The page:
As a result we are entitled to assert that orthodox economists have made a fatal methodological mistake and that standard economics has to go out of the window. However, any speculation about motives is pointless and misleading. With the allegation of cheating the discussion goes over the cliff.

    To recall, heterodox economists have produced much debunking but until now no alternative to standard economics that satisfies the criteria of material and formal consistency.* Should they be called cheaters, too?

    As a methodologist Alan Musgrave should know that nothing of any value has ever come out of good/bad moralizing. This has always been the preferred method of political economics, and political economics has been out of science since Adam Smith. The criterion of theoretical economics has always been true/false and nothing else.

    First Commandment of Science: Do not moralize!

    Egmont Kakarot-Handtke

    Popper, K. R. (1994). The Myth of the Framework. In Defence of Science and Rationality., chapter Models, Instruments, and Truth, pages 154–184. London, New York, NY: Routledge.
    Schumpeter, J. A. (1994). History of Economic Analysis. New York, NY: Oxford University Press.
    Weintraub, E. R. (1985). Joan Robinson’s Critique of Equilibrium: An Appraisal. American Economic Review, Papers and Proceedings, 75(2): 146–149. URL

    * See ‘Heterodoxy, too, is scientific junk’

  5. Alexander Konnopka
    November 15, 2015 at 7:49 pm

    In my opinion the fundamental problem with mainstream economics is the use of wrong mathematics. Mainstream economic models are mostly based on mathematics using the form y = f(x) due to a “mechanistic” and undynamic view on the economic world. But I am convinced that the economy must be seen true the eyes of complexity theory involving phenomena like interdependencies and feedback loops. Accordingly, much of economic theory should be descriped by mathematics using the form x(n+1) = f(x(n)), which can – in most cases – not be approximated by y = f(x) mathematics for various reasons. Combined with the exhaustive use of unworldly assumptions this generated an intellectual parallel universe spanned by mainstream economic models which is – in many cases – completely meaningless for real-world problems.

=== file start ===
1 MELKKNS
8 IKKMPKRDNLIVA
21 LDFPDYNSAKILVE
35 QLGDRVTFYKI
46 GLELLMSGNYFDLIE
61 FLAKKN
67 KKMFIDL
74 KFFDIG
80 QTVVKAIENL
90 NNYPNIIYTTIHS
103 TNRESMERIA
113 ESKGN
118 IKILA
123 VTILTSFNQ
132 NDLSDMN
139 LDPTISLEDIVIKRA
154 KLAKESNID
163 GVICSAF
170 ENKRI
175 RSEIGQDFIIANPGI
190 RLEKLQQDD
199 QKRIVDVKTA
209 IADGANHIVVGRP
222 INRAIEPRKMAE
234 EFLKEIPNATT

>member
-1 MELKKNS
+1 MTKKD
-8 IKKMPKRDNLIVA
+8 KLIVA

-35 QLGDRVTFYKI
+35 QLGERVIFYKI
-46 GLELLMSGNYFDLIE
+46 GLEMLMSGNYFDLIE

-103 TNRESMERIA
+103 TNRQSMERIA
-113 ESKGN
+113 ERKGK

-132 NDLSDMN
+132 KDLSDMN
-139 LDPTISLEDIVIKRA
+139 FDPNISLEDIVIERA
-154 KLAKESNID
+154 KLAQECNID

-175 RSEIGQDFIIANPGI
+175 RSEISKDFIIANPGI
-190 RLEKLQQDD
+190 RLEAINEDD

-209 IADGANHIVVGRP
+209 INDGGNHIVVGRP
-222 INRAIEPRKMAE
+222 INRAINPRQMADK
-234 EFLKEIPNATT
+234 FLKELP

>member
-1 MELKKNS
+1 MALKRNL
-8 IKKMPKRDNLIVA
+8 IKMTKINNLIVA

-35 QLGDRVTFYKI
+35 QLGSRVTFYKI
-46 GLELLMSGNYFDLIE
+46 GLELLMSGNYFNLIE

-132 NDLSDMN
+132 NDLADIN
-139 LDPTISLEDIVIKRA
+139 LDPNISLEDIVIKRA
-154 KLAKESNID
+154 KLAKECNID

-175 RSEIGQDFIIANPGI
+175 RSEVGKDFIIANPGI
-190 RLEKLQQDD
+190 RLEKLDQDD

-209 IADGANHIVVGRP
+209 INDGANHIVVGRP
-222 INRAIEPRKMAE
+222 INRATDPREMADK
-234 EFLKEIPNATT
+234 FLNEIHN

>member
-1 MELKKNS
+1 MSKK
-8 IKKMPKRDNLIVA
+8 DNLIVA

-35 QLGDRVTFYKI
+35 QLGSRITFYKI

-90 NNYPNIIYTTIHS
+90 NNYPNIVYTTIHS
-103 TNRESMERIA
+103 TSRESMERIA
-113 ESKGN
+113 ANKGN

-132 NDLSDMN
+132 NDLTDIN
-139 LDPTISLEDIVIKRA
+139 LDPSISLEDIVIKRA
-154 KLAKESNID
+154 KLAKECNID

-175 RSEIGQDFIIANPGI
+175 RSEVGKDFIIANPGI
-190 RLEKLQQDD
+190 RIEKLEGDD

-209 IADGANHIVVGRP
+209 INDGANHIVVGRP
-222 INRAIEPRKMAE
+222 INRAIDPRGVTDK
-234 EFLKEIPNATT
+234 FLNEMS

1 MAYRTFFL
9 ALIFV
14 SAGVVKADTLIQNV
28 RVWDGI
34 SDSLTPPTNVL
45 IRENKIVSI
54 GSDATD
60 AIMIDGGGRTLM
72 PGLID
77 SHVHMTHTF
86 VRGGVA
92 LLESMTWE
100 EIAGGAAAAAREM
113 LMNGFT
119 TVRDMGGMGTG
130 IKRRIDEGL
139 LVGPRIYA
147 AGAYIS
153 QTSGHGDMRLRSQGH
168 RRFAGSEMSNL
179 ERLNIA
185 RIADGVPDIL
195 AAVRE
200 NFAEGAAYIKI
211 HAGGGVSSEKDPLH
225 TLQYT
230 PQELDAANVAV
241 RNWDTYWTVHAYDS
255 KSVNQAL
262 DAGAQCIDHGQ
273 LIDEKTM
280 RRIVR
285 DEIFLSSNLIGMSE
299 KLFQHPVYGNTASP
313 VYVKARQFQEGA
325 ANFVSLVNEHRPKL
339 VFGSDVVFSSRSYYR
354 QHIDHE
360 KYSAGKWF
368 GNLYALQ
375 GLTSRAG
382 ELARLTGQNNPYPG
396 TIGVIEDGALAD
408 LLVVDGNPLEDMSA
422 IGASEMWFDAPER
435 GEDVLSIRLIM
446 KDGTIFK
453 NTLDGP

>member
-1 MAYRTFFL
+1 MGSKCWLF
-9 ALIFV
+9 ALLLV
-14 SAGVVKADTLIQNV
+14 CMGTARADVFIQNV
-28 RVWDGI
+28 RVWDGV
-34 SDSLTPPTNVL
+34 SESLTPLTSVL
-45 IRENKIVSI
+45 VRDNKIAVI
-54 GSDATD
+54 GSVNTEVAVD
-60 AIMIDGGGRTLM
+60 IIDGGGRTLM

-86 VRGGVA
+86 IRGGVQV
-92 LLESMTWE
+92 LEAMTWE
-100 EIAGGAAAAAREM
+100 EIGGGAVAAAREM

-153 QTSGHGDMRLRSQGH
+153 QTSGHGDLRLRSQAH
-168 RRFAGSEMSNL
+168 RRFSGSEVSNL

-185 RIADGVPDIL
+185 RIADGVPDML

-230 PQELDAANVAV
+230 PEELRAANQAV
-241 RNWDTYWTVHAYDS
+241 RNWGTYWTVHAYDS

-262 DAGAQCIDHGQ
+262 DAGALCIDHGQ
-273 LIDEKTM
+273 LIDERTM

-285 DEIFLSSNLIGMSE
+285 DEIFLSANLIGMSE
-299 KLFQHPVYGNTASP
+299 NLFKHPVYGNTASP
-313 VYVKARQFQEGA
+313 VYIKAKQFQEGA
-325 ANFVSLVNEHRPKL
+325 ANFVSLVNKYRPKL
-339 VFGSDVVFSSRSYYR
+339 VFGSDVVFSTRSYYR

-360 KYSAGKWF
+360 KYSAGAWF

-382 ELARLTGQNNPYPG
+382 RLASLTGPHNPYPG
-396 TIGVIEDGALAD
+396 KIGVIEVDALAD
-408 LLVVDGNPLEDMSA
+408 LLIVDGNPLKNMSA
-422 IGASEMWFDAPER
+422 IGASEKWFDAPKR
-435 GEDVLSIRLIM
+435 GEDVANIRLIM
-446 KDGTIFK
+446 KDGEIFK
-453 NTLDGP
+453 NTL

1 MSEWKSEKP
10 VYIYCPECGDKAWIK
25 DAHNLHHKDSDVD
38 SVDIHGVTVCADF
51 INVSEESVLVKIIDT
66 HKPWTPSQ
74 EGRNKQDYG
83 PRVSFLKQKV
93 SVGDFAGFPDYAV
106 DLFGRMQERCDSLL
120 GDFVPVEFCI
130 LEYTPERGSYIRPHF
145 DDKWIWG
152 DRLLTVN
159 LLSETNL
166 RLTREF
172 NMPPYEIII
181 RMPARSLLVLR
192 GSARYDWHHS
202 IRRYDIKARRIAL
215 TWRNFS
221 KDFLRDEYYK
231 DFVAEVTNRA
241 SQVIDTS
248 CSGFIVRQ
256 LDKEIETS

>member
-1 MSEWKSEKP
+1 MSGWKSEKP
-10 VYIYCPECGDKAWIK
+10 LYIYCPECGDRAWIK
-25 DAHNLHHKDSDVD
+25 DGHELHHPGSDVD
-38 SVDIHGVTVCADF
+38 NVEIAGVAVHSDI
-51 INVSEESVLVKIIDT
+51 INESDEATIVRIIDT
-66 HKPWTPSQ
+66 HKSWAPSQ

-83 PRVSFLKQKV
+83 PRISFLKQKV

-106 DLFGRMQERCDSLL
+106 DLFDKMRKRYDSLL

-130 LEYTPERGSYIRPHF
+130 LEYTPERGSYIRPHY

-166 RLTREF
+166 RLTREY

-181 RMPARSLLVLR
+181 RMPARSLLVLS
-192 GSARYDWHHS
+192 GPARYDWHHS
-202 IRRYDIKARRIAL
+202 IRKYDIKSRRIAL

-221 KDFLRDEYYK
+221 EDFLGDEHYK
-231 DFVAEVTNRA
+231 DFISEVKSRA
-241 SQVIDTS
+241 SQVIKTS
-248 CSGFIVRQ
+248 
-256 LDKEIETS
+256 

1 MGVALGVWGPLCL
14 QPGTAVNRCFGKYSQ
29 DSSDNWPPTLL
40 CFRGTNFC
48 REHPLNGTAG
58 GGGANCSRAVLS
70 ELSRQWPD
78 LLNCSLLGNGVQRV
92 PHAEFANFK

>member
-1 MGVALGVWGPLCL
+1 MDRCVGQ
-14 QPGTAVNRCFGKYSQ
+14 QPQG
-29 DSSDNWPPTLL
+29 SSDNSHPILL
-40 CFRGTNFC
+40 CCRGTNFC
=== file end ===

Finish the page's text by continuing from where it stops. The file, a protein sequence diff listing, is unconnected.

• November 17, 2015 at 9:12 am

      ICYMI (Alexander Konnopka Nov 15)

      This is an old chestnut of Heterodoxy: “But why should economic laws, or any laws for that matter, be expressed by analytical functions?” (Georgescu-Roegen, 1966, p. 123)

      To merely reiterate doubt shows that Heterodoxy, too, is clueless. And this provokes the all-decisive question at the end of this 50+ years filibuster: How does the correct formal approach look like? (see for a start 2014).

      Georgescu-Roegen, N. (1966). Analytical Economics, chapter General Conclusions for the Economist, pages 92–129. Cambridge, MA: Harvard University Press.
      Kakarot-Handtke, E. (2014). The Synthesis of Economic Law, Evolution, and History. SSRN Working Paper Series, 2500696: 1–22. URL

  6. Alex Appel
    November 16, 2015 at 8:35 pm

    I understand your distrust of blanket models and statements being applied to entire economies, but what would you suggest as an alternative method to predict economic activity?

  7. Love the subtitle
    November 17, 2015 at 3:26 am

    Alexander Konnopka,

    One of the tip offs of the wrong mathematics is it is rare to see varables expressed and treated as functions of time. The equilibrium assumption gets rid of that by assuming real things are mathematically constant in time.

    As, if your n was time,t or period n.